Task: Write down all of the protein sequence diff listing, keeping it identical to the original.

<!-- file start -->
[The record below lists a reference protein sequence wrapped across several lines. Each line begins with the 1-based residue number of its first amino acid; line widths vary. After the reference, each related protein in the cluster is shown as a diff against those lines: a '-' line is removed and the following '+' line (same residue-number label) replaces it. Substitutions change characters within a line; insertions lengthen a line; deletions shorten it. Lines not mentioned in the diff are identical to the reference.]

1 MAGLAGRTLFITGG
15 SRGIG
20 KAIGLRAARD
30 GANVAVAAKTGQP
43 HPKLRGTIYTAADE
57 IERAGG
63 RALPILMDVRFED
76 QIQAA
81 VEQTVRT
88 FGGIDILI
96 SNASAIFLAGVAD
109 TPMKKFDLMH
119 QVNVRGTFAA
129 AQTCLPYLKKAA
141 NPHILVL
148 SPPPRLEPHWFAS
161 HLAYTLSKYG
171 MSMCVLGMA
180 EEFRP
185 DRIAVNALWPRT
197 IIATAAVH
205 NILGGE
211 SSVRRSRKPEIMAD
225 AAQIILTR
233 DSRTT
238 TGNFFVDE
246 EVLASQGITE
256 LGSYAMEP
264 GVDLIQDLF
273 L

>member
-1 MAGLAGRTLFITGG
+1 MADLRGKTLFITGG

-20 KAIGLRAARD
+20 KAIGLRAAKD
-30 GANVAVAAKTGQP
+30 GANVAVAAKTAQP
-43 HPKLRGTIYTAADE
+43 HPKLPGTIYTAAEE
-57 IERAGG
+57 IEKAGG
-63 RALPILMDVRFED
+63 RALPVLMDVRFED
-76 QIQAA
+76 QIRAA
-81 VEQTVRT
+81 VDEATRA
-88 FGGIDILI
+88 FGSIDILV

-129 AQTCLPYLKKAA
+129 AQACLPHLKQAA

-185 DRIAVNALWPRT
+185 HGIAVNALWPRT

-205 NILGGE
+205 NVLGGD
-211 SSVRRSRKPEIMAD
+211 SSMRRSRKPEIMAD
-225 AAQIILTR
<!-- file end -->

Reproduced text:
[The record below lists a reference protein sequence wrapped across several lines. Each line begins with the 1-based residue number of its first amino acid; line widths vary. After the reference, each related protein in the cluster is shown as a diff against those lines: a '-' line is removed and the following '+' line (same residue-number label) replaces it. Substitutions change characters within a line; insertions lengthen a line; deletions shorten it. Lines not mentioned in the diff are identical to the reference.]

1 MAGLAGRTLFITGG
15 SRGIG
20 KAIGLRAARD
30 GANVAVAAKTGQP
43 HPKLRGTIYTAADE
57 IERAGG
63 RALPILMDVRFED
76 QIQAA
81 VEQTVRT
88 FGGIDILI
96 SNASAIFLAGVAD
109 TPMKKFDLMH
119 QVNVRGTFAA
129 AQTCLPYLKKAA
141 NPHILVL
148 SPPPRLEPHWFAS
161 HLAYTLSKYG
171 MSMCVLGMA
180 EEFRP
185 DRIAVNALWPRT
197 IIATAAVH
205 NILGGE
211 SSVRRSRKPEIMAD
225 AAQIILTR
233 DSRTT
238 TGNFFVDE
246 EVLASQGITE
256 LGSYAMEP
264 GVDLIQDLF
273 L

>member
-1 MAGLAGRTLFITGG
+1 MADLRGKTLFITGG

-20 KAIGLRAARD
+20 KAIGLRAAKD
-30 GANVAVAAKTGQP
+30 GANVAVAAKTAQP
-43 HPKLRGTIYTAADE
+43 HPKLPGTIYTAAEE
-57 IERAGG
+57 IEKAGG
-63 RALPILMDVRFED
+63 RALPVLMDVRFED
-76 QIQAA
+76 QIRAA
-81 VEQTVRT
+81 VDEATRA
-88 FGGIDILI
+88 FGSIDILV

-129 AQTCLPYLKKAA
+129 AQACLPHLKQAA

-185 DRIAVNALWPRT
+185 HGIAVNALWPRT

-205 NILGGE
+205 NVLGGD
-211 SSVRRSRKPEIMAD
+211 SSMRRSRKPEIMAD
-225 AAQIILTR